Husserl and Heidegger

The Question of a Phenomenological Beginning

By Timothy J. Stapleton

Subjects: Philosophy
Series: SUNY series in Philosophy
Paperback : 9780873957458, 160 pages, June 1984
Hardcover : 9780873957441, 160 pages, June 1984

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Table of contents


Introduction: The Nature of the Problem


1. Absolute Consciousness in Ideas I

The Prephilosophical and Philosophical Attitudes

The Problem of the Reduction

The Way to the Reduction in Ideas I

The Absolute of Consciousness

2. Philosophical Science and the Idea of Evidence

That Which Makes a Beginning Possible

The Question of the Beginning

The Beginning of Philosophy

3. Toward a Logic of the Transcendental Reduction

The Concept of Foundation

Transcendental Subjectivity as Absolute Concretum

Thing, World, and Transcendental Subjectivity

Motives for the Transcendental Turn

4. Transcendental Subjectivity and Being-in-the-World


The "Subjective" Turn in Husserl and Heidegger

Posing the Question of Being

Transcendence and World

5. Phenomenological Beginnings

A Summary

A Transcendental or Hermeneutic Beginning?


Selected Bibliography



The phenomenology of Edmund Husserl has decisively influenced much of contemporary philosophy. Yet Husserl's philosophy has come under such criticism that today it is viewed as little more than a historical relic. One of the most important and influential critiques of Husserl's transcendental phenomenology was launched by Martin Heidegger in Being and Time, which radically reinterpreted phenomenology.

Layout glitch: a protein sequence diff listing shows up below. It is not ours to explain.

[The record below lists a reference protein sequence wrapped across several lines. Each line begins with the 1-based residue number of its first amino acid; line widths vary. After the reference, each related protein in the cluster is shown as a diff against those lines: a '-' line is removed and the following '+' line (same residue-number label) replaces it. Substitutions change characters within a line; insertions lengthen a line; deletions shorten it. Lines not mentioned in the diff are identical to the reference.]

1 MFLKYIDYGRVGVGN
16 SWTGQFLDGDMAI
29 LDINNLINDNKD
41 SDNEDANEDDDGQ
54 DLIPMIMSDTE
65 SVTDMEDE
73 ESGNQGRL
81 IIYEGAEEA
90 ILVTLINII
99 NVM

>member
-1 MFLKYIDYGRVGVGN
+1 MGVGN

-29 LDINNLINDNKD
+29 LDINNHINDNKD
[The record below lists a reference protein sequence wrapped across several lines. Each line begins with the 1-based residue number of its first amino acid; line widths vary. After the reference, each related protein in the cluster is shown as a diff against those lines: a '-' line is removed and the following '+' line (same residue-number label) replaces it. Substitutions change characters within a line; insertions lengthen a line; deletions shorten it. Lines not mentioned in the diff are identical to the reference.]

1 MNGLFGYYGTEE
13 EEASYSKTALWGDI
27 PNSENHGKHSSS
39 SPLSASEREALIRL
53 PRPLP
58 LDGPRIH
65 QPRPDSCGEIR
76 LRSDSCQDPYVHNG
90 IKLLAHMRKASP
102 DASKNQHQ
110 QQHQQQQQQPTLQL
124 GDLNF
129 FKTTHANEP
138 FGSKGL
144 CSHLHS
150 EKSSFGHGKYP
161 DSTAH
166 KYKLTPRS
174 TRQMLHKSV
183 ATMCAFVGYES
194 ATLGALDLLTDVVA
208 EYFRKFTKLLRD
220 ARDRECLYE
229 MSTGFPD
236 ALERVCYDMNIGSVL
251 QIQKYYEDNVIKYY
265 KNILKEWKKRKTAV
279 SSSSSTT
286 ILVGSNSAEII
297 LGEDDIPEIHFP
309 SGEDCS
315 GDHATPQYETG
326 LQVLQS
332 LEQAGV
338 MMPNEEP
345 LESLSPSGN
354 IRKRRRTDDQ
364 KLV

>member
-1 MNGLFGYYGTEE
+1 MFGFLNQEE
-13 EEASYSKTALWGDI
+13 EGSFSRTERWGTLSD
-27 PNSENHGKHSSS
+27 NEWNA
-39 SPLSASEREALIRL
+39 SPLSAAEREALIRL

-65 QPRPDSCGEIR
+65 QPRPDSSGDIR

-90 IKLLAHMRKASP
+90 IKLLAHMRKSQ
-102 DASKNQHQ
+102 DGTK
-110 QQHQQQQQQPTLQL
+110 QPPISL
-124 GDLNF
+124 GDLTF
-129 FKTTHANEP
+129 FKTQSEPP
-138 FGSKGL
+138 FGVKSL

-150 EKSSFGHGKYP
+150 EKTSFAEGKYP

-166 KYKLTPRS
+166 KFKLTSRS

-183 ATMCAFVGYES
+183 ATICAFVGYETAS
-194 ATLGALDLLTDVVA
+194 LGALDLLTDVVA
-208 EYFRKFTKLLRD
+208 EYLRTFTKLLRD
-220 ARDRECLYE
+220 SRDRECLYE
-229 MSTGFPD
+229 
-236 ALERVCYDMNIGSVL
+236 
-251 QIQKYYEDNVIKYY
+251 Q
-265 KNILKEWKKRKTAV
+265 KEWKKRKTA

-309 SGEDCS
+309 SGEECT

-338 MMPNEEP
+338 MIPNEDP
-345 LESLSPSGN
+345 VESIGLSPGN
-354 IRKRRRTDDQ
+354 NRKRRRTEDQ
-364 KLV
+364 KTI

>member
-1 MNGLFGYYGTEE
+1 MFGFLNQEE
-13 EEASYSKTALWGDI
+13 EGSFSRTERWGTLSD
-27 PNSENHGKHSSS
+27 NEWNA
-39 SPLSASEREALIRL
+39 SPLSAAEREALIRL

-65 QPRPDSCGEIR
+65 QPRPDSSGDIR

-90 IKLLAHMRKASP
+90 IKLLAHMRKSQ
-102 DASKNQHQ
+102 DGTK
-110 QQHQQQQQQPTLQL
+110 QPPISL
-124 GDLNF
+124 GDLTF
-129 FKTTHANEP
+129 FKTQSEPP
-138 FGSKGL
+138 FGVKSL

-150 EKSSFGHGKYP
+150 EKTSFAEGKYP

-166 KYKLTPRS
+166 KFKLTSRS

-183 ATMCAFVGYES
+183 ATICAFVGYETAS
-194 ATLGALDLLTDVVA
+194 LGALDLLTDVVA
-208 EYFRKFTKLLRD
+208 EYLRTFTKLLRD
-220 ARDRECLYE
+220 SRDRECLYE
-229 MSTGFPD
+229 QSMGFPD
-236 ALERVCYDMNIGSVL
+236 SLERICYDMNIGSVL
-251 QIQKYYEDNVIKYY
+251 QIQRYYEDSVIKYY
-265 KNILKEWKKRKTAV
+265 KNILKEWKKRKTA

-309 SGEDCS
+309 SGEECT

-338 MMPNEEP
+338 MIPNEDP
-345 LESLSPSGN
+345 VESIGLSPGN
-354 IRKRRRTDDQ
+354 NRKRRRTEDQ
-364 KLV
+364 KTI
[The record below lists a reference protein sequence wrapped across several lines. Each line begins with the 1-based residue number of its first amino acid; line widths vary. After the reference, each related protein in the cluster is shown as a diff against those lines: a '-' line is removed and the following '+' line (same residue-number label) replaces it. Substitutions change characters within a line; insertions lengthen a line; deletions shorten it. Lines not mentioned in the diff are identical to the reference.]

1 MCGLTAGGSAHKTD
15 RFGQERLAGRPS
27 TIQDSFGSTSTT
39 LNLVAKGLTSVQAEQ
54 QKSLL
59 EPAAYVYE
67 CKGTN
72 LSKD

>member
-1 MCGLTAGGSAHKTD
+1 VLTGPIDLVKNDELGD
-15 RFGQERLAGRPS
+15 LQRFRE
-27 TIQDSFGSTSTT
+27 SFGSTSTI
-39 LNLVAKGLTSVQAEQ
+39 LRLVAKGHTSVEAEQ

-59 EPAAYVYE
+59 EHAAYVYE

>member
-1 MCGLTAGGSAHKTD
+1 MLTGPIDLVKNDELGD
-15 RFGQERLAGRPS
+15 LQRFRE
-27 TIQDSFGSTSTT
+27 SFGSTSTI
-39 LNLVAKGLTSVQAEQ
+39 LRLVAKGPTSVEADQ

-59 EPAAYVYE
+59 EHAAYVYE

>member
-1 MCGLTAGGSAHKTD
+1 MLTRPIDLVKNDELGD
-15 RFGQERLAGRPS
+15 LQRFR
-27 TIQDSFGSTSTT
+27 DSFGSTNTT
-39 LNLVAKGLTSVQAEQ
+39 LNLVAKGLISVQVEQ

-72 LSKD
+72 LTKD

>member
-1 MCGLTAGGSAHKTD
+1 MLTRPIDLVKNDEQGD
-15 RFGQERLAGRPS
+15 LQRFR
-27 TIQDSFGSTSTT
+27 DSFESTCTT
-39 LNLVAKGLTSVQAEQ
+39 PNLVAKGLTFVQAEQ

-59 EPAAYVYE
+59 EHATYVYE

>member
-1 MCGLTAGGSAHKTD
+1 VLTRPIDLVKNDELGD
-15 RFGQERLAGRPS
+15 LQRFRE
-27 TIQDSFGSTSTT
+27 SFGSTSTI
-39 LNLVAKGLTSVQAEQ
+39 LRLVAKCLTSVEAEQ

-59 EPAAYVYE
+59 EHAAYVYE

Timothy Stapleton returns to the origin of phenomenology to provide a clear, concise perspective on where it has been and on where it ought to be heading. This book is a careful reexamination of the internal development of Husserl's thought as well as of the ways in which Heidegger used and transformed the phenomenological method. It begins with an interpretation of the "transcendental" dimension of Husserl's philosophy, stressing the importance of the ontological rather than the epistemological problematic in determining the unfolding of Husserlian thought. The work progresses to an account of Heidegger's early works, viewed as a radicalization of Husserl's phenomenology both in name and substance. Stapleton concludes by contrasting a transcendental origin with a hermeneutic beginning point in terms of their respective ideals of intelligibility, meaning, and being; and then looks at some of the consequences of the idea of a hermeneutic philosophy.

Timothy J. Stapleton is Assistant Professor of Philosophy at Loyola College in Maryland.